Maps and messages, cyphers and signals read in the candlelight in the evening in my tent. The trencher with the half-eaten meal on the table beside me forgotten as I engross myself in more maps, messages, cyphers and signals all to forward the war I must general. To crush the enemy without mercy. To rescue and transform my land, my people. And a thousand thousand details to master and know in the maps and messages, cyphers and …
My eye catches on one letter from Karna. It’s a mundane report on her continuing researches in the rich libraries of the Tower of the Moon. A petty detail, but as she always does, she dates it precisely at the top of the first page. It has taken ten days by rider to reach here. Somehow today, tonight’s date - I hadn’t even thought of it. The passage of days, of moons, the seasons, in fact, apart from the immediate effect of the changes in weather on the campaign have not been something I have dwelt on at all. But here it is, before me now, and at last I do think about it.
been a year.
A full, full year of treaties, negotiations and battles. The Erogenian Alliance concluded, however imperfectly. Our remarkable desert adventure in creating the uneasy truce with the Sandaks, and now our first united push to sweep Erogenia itself completely free of the Urtts. We’ve done well. The Urtts now know that the tide has changed. And I have messages that they do not intend to let it sit, but are themselves preparing to strike back. This was expected. And we are ready, or we will be when the time comes. And so, a year has come and gone.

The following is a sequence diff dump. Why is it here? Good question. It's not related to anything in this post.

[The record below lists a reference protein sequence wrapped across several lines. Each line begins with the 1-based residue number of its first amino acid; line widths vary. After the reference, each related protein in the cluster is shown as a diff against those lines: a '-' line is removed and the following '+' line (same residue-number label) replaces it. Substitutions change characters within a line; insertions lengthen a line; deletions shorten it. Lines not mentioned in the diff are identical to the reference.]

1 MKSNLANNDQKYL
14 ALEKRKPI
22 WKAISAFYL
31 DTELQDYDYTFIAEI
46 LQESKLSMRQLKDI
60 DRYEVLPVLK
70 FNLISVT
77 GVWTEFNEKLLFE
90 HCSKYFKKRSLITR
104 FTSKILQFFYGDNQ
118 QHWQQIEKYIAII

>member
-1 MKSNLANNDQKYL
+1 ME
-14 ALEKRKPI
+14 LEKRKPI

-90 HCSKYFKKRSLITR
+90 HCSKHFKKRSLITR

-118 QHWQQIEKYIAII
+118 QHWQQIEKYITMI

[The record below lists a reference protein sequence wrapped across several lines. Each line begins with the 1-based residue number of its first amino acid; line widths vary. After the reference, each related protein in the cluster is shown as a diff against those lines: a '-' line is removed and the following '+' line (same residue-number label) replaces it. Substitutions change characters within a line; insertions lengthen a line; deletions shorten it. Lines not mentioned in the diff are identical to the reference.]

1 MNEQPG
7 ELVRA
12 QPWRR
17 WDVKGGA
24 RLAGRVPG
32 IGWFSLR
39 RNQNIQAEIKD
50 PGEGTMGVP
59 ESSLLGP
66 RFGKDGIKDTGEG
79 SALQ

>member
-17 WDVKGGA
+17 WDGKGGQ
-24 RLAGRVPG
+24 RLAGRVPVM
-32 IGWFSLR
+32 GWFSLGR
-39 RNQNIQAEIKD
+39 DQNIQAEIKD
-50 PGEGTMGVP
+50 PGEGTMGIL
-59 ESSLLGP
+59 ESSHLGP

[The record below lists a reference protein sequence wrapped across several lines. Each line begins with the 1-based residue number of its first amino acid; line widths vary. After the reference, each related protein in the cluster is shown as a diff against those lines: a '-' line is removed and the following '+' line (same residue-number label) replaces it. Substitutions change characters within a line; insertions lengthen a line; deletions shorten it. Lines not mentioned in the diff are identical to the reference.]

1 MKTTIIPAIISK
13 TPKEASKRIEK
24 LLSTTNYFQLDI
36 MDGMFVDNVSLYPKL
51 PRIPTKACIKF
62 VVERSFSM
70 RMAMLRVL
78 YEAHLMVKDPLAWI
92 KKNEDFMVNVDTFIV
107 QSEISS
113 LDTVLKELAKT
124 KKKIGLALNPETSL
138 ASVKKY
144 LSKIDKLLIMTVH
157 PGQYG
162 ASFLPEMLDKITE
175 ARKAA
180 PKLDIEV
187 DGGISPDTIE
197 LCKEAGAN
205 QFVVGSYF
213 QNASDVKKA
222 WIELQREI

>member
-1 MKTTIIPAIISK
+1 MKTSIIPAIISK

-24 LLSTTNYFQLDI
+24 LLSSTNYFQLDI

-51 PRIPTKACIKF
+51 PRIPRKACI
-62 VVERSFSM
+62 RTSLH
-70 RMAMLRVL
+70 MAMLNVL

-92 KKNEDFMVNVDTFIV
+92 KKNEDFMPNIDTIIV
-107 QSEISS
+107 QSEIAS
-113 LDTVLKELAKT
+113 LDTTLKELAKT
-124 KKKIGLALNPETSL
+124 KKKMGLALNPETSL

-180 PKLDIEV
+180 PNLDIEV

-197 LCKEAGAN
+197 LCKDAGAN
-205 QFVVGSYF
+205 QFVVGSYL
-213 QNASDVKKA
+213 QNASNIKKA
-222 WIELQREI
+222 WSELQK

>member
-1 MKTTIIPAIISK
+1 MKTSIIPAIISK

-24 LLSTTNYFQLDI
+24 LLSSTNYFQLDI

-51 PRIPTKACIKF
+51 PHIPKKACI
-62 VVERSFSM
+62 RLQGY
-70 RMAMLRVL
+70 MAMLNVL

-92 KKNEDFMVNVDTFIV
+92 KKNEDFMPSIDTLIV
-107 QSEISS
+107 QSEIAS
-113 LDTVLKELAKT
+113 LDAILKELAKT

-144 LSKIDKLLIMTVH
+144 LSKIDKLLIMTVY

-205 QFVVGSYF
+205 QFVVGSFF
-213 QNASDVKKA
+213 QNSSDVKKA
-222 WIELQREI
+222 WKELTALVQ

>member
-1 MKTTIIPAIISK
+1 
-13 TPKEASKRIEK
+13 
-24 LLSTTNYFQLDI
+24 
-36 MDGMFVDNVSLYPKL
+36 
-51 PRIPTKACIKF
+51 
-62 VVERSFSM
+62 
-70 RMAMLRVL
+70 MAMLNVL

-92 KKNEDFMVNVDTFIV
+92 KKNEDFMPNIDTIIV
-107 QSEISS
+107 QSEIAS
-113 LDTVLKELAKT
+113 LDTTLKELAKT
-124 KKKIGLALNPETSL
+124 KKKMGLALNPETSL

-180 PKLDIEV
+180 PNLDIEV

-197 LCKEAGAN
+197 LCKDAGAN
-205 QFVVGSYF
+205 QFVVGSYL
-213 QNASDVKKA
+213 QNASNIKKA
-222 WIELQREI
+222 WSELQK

And I am still so angry. So angry at him. Now, in my tent alone, feeling tired from the long day’s march and battle, with nothing to distract me from the thought of Father, I find that I am still so angry at him for dying. It makes no sense, I scold myself, it’s unfair. He chose to fight, he didn’t choose to die. But sometimes it is the same thing, isn’t it? We choose to fight knowing we can die. Knowing we must eventually. And I feel, irrationally, that he has abandoned me when I needed him most. We won today, but at what a cost? Thantic, for all his faults, was a superb fighter and war chief. In my heart I want, not these books from a dead world of long ago, but to talk to my father. I can’t help but think that he would have done better than me, would have lost fewer warriors, would have been cleverer, bolder, luckier than me. But he’s gone. And so now, as I do so much of the time, I feel completely alone.